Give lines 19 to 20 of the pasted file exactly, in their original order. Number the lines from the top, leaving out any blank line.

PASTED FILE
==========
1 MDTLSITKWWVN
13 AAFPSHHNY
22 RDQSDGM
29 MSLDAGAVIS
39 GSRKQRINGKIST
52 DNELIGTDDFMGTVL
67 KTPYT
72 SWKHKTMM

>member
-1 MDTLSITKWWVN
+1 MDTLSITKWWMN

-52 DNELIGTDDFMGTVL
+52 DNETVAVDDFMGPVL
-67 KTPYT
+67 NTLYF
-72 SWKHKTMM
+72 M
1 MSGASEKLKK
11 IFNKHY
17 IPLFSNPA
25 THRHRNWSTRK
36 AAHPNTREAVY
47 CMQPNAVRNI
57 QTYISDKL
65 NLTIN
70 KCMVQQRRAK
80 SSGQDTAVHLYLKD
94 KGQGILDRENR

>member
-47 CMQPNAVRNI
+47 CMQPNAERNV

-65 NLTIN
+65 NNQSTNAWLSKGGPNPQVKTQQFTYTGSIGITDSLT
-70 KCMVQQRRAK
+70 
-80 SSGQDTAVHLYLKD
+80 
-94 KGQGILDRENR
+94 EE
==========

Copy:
11 IFNKHY
17 IPLFSNPA